For generations, it has been a popular spot for a picnic, a walk or a swim; the story of Galway's Coole Park goes back as far as 1768! Read on to find out more...
Robert Gregory bought about 600 acres of land at Coole on his return to Ireland following service with the East India Company. He built a house, walled his estate and began a tree nursery. Future generations of the Gregory family continued planting trees from all over the world with some success. During the 19th century, more land was acquired and by the 1850s it amounted to around 15,000 acres! We are still enjoying these wonderful woods to this day.
One of Robert’s sons, William, became Under Secretary for Ireland in 1812 and his grandson, William Henry inherited Coole after his father’s death. Later, he became Governor of Ceylon and received a Knighthood. In the 1850s he added to the tree collections at Coole by planting a pinetum of exotic conifers from the Americas. Many died on the limestone soil but some survived and flourished and can still be seen today.
We have all come across and enjoyed the work of WB Yeats, and the tragic death of William and Lady Gregory’s only child, Robert, who was a pilot in World War I, inspired the poet W B Yeats to write works which included "An Irish Airman Foresees His Death". The walled garden contains an autograph tree, a copper beech that is engraved with initials of many of the leading figures of the Irish Literary Revival who were personal friends of Lady Gregory including Yeats, Edward Martyn, George Bernard Shaw, John Millington Synge and Seán O'Casey.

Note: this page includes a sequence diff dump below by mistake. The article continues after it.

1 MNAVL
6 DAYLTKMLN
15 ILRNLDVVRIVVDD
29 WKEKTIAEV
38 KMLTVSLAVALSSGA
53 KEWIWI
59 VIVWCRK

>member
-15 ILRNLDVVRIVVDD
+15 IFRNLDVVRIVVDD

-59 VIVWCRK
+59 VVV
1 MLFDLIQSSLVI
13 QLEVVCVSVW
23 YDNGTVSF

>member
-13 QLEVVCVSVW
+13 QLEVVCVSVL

Lady Gregory sold the estate to the Irish state in 1927, but retained life tenancy. She died in 1932 and the furnishings were soon auctioned off. By the 1960s, unfortunately the state had allowed the house to fall into a ruin. According to the National Archives, the building was actively demolished by the state in 1941. Today, all that remains is the plinth on which it stood. The magic of Coole which inspired so many can still be experienced even though the house no longer stands, Lady Gregory’s legacy of writings and tree plantings survived.
From its purchase by the Irish State in 1927 until 1987, Coole Park was managed by the Forest Service. During this time, the adjacent Garryland Wood was acquired. Most of the land was planted, generally with fast-growing exotic tree species. Coole was opened to the public for amenity use in the late 60’s.
Since 1987, Coole-Garryland Nature Reserve has been managed by the National Parks & Wildlife Service for wildlife conservation and public amenity. During this time, the old stables and outbuildings of the Coole Estate were restored and converted to a Visitor Centre with tea rooms which opened in 1992.
You can visit Coole Park for free. Find out more here.
Photos by @luisteixPublished on Updated on